Economically, I don't believe that your model is sustainable at the moment. Technology is changing at a cracking pace. By the time contracts are negotiated and in place, whatever is chosen on a large scale will be out-of-date.

It is unlikely we will end up with a consensus and viva la difference! After all mobile learning is still too new for anyone to say this is 'how it must be done'.

There is a middle way though and I experimented with this on the two MoleNet projects I was consultant to (Stockport and Trafford Colleges). MoleNet was a capital spend, so it had to provide hardware. This was duly done but we did not buy just one piece of kit but a variety of devices. Harder to manage but we ended up with a technological landscape that more closely reflected our day-to-day reality.

The key to its success was the baseline I wrote about earlier. As I explained services I design are developed with a baseline in mind. So I knew that so long as the devices met that baseline the services would work in the project.

Its another project but it shows that you can have variety in terms of device access but consistency in service delivery.

We remain in full agreement about the need for training. However, the real focus of this training should be to encourage educators to look beyond the technology and to start applying the pedagogy.

Let's see where we go next Sharon Smiley

 on: July 28, 2008, 08:19:49 PM 
Started by Graham - Last post by satonner
Hi Stu,

this is a difficult one regarding using what the children have of providing them with the tools.  Although I mentioned I the aspect about buying equipment this comes from actually teaching in a private school for seven years where the children were required to buy their books, pencils etc.  Knowing this is not hte norm in state education I want to look at the scenario for the mass rather than the elite.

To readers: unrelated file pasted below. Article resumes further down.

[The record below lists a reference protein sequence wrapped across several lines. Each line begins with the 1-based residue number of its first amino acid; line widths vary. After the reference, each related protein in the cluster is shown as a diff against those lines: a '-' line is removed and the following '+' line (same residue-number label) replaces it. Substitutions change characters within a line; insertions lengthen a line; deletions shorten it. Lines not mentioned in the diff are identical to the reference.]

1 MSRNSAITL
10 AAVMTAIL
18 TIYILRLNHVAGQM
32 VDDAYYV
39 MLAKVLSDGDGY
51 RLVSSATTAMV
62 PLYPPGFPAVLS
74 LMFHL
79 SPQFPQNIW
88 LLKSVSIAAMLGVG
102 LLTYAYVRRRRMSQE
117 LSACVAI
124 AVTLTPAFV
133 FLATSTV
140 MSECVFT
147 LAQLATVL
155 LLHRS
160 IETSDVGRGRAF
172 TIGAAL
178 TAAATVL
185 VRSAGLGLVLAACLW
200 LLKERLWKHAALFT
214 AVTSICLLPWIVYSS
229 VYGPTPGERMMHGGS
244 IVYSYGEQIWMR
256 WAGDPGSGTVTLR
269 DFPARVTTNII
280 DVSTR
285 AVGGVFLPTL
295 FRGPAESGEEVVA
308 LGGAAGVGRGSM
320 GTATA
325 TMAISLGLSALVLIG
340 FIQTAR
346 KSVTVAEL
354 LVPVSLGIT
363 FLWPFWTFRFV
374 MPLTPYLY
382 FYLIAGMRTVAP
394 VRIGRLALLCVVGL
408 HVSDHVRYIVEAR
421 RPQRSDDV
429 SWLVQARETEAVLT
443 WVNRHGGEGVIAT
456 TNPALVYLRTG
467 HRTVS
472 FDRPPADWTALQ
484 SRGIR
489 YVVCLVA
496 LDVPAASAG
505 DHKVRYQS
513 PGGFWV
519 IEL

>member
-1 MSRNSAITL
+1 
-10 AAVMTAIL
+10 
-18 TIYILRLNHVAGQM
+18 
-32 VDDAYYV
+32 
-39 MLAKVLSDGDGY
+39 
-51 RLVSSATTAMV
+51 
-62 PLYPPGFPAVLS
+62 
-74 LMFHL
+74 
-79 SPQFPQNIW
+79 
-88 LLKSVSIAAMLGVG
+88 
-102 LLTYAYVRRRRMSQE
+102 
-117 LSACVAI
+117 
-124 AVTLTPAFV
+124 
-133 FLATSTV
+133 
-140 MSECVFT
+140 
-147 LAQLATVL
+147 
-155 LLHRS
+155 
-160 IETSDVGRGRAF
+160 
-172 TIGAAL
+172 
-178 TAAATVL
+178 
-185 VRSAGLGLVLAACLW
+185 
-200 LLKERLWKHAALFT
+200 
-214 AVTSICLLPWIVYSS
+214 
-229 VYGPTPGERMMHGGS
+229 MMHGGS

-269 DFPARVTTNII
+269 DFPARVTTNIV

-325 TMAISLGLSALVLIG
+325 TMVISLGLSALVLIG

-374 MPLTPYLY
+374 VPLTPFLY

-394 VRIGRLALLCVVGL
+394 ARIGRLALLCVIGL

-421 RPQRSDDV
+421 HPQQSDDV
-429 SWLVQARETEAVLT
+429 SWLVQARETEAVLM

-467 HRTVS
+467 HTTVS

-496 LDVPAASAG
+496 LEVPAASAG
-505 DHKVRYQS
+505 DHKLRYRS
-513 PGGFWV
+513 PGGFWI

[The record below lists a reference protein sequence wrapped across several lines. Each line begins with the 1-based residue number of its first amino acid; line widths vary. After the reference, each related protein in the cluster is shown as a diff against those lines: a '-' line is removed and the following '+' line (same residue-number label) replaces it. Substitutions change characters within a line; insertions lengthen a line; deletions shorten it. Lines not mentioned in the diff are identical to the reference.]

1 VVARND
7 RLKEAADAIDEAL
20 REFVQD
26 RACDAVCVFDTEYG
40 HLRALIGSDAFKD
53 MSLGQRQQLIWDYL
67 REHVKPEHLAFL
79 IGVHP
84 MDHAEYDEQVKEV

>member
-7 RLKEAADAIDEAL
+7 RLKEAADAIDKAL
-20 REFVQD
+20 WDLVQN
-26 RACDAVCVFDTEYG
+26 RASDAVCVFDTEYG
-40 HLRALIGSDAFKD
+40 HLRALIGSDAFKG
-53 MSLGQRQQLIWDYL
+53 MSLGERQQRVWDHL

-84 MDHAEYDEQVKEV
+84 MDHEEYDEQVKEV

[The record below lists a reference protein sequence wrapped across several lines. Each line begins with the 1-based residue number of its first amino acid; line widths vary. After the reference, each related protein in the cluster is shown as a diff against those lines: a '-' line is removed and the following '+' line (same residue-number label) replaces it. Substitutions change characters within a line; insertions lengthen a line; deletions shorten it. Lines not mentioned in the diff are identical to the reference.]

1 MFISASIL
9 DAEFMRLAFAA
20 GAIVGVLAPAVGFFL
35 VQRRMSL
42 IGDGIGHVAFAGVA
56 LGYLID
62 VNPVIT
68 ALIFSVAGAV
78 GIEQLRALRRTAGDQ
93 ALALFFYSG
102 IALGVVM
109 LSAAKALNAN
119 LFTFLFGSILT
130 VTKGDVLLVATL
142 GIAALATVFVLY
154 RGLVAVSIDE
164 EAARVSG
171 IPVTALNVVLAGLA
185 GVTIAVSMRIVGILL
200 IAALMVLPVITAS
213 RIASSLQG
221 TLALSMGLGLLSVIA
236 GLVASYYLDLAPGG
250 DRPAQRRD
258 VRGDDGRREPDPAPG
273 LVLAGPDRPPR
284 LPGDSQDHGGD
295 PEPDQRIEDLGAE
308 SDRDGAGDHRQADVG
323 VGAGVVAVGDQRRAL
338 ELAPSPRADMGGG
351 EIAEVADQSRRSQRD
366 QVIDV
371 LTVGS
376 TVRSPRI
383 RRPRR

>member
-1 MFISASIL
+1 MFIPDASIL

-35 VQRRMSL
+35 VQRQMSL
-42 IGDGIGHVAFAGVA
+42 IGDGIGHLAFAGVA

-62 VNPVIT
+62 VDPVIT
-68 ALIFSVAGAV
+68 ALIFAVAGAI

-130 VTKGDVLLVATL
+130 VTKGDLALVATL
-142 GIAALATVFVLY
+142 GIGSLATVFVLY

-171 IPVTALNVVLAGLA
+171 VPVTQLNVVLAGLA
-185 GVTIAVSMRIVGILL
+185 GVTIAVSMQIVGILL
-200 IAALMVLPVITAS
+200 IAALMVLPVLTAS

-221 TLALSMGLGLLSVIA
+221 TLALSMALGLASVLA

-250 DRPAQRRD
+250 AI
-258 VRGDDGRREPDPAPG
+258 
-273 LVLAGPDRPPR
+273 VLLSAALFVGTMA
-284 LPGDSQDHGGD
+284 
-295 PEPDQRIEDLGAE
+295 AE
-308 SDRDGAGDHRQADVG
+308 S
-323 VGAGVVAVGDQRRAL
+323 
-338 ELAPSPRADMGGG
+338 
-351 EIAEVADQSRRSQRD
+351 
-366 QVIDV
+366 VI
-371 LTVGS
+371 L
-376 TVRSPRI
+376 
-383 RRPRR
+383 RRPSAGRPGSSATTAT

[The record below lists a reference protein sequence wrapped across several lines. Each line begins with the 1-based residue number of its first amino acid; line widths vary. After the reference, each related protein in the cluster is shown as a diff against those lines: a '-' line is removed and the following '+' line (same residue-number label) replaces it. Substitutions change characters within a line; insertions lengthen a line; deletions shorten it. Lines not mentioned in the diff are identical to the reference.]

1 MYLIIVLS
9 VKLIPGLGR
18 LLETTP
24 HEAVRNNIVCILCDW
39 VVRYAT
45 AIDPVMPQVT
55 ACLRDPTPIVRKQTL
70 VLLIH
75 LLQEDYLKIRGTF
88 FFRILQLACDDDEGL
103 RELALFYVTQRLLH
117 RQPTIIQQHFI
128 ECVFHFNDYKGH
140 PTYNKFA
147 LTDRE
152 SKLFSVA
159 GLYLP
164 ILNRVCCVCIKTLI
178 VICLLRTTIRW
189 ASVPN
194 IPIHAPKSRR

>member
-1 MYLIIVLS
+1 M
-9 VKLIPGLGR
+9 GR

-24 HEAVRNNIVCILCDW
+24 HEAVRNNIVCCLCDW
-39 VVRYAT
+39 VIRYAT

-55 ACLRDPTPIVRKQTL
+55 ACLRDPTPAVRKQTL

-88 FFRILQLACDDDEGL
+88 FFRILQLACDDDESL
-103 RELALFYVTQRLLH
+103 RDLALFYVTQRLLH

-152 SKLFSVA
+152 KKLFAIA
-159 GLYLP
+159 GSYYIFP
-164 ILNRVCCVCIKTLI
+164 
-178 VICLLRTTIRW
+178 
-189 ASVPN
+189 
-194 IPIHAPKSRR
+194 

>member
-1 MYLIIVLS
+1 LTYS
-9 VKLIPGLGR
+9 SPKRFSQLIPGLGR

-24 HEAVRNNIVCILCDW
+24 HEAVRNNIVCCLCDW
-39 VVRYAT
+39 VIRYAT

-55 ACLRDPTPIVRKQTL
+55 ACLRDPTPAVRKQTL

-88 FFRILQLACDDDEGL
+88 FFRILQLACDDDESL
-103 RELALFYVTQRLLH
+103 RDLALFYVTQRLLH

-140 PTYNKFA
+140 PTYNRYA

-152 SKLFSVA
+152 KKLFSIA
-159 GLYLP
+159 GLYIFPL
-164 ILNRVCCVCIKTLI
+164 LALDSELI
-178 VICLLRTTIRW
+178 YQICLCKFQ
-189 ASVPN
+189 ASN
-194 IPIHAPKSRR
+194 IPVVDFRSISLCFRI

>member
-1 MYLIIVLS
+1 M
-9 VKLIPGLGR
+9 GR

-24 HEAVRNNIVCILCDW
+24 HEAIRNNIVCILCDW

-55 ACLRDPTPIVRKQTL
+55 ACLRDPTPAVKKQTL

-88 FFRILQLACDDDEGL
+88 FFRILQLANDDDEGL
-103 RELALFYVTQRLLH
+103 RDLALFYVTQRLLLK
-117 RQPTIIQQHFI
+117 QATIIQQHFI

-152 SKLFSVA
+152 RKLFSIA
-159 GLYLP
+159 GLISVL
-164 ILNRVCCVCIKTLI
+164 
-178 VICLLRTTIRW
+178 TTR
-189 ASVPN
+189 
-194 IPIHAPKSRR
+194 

Whilst introducing how to use mobile phones as educational tools to the chidlren, during my HMIe inspection, I found that even in a fee paying school there are still children without mobiles, some with very old mobiles that my gran uses and some with the latest all singing and dancing.  A child in primary 1 had an iPhone!!!  Now not sure if I was the cause after showing all children my one!!!

That point is, children with money and children without can still be disadvantaged in the tools they have due to what their parents' view as appropriate for them.  So that means, if wee Johnny has the latest 3G iPhone and Betty has a basic Motorola then Betty will not be able to access enquiry web based learning whilst Johnny can because he has the correct tools for the jobs.  To me that is not equality in Education.  All children should have the same opportunities prior to the individualisation stage.  If they are all 'singing form the same hymn sheet' then this means they all have the same tool but can create a different output.  For example, Betty might prefer creating a podcast of her findings whilst Johnny may use his images and text to create a PowerPoint.